China's Suntech Power Holdings Co Ltd, once the world's largest maker of solar panels, filed for provisional liquidation, signaling that it may go out of business after years of steep declines in panel prices.
Suntech's shares fell as much as 23 percent to $US1.15 on the New York Stock Exchange on Wednesday last week.
"We do think this is the end for Suntech," Raymond James analyst Ryan Berney told Reuters.
Suntech filed for provisional liquidation in the Cayman Islands, where it is incorporated.
A provisional liquidation is an emergency procedure that a company can apply for only after a petition to wind up has been presented at court.
Suntech also said it would consider pursuing a Chapter 15 filing in the United States that would allow US courts to recognise a foreign bankruptcy as the main proceeding and block creditors from seizing US assets.
A group of Suntech creditors in the United States filed a Chapter 7 involuntary bankruptcy petition against the company in October. Suntech has said it will contest the attempt to wind up the company.
In a Chapter 7 bankruptcy, a trustee is appointed to oversee the sale of assets to raise money to repay creditors.
"The idea is to reach a deal through the Cayman proceedings and (Suntech) would try to enforce that in the US through a Chapter 15 and use that to dismiss the involuntary bankruptcy," said Ken Coleman, a partner at law firm Allen & Overy LLP.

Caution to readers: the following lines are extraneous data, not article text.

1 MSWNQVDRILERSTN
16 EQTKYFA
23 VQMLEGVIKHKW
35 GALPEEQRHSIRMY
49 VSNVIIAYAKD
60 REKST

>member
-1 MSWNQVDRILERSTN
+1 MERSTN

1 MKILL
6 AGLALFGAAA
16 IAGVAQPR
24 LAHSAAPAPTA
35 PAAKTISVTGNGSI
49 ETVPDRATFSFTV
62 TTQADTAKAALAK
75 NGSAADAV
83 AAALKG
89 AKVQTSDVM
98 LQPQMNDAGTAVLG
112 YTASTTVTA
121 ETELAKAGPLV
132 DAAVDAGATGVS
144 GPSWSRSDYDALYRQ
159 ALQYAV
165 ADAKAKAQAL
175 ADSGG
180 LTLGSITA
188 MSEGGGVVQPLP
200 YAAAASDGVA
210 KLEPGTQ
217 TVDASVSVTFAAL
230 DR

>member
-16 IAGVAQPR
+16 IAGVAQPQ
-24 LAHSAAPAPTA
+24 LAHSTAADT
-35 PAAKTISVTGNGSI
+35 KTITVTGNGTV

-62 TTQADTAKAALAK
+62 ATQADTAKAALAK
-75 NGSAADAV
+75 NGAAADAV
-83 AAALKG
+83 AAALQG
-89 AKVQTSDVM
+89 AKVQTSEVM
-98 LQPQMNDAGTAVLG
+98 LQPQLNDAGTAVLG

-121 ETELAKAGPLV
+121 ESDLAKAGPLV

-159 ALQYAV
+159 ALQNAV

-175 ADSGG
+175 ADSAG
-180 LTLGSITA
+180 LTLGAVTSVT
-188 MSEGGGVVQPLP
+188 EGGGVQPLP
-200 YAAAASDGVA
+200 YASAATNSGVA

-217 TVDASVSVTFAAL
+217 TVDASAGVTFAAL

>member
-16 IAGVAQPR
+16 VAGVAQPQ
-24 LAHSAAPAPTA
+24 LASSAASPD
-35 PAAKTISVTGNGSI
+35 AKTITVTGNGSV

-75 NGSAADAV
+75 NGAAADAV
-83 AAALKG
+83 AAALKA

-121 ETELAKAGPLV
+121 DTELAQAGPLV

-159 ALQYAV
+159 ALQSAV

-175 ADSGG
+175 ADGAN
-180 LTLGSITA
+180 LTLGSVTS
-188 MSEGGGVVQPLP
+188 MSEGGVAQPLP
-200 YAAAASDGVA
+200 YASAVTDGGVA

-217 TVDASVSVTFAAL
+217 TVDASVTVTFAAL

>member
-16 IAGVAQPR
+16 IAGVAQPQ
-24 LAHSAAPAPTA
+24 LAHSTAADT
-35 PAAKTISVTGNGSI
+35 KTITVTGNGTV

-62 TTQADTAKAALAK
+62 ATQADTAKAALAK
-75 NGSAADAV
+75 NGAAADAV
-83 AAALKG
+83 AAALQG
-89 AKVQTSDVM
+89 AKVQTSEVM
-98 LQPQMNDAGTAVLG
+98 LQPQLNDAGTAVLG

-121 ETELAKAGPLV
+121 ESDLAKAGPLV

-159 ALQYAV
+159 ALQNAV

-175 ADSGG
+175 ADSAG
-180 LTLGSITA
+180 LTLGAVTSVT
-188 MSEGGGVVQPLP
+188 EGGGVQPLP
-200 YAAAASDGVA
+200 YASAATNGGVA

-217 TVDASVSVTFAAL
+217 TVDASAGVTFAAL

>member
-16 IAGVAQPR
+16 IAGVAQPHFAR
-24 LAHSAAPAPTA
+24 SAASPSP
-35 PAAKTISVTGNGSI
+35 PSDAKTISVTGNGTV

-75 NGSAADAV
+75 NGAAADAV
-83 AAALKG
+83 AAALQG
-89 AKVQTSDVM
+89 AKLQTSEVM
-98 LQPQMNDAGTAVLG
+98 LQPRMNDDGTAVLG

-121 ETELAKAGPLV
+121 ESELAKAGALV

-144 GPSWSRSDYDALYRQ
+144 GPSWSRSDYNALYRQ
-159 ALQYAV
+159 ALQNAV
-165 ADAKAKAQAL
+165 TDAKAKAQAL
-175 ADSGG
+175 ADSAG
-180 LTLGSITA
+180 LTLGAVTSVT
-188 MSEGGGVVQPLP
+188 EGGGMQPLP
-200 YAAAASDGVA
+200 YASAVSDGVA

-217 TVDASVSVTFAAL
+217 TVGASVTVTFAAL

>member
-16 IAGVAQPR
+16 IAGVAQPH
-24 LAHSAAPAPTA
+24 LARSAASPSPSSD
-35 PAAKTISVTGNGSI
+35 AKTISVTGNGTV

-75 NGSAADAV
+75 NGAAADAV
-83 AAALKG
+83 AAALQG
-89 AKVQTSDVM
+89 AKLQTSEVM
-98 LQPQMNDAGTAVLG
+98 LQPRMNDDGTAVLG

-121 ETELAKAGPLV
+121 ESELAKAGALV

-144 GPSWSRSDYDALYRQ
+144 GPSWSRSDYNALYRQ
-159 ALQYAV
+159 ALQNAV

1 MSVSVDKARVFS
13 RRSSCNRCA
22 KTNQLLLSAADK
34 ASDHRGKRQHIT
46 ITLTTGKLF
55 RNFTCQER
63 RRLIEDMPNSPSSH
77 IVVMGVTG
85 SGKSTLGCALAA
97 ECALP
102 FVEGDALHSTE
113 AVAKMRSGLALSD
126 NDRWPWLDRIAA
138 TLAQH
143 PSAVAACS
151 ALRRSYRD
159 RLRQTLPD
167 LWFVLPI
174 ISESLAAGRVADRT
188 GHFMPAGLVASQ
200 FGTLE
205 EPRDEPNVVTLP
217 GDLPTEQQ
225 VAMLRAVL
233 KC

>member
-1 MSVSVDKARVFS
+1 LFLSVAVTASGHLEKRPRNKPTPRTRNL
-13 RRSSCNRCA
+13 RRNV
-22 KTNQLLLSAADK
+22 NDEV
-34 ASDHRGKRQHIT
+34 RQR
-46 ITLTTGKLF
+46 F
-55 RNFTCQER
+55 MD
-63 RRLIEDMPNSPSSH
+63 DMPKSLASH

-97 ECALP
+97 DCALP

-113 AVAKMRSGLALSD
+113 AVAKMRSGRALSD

Coleman is not involved in the Suntech case.
Suntech's stock was trading around $US86 nearly six years ago, before the prolonged downturn in the solar industry.
Rapid capacity expansion by Chinese manufacturers from around 2008 created a global glut of panels just as countries in Europe, traditionally the largest solar market, withdrew subsidies to consumers. The subsequent fall in prices forced many producers to shutter production.
China's Shunfeng Photovoltaic International Ltd agreed last week to buy Suntech's main manufacturing unit, Wuxi Suntech, for $US492 million, leaving Suntech with few assets.
Wuxi Suntech was dragged into bankruptcy proceedings by Chinese creditors in March, days after Suntech defaulted on a principal payment on $US541 million of convertible bonds.
"Shunfeng is buying essentially all of Suntech's production capacity and technology portfolio, apparently leaving the US-listed holding company a quasi-empty shell," Berney said.
After the sale of its main manufacturing unit, Suntech is left with little more than its US sales and distribution business and an investment company that owns solar power plants in Italy. Some of those plants are under investigation in Italy for illegally availing state subsidies.
Originally published by Reuters. Republished with permission.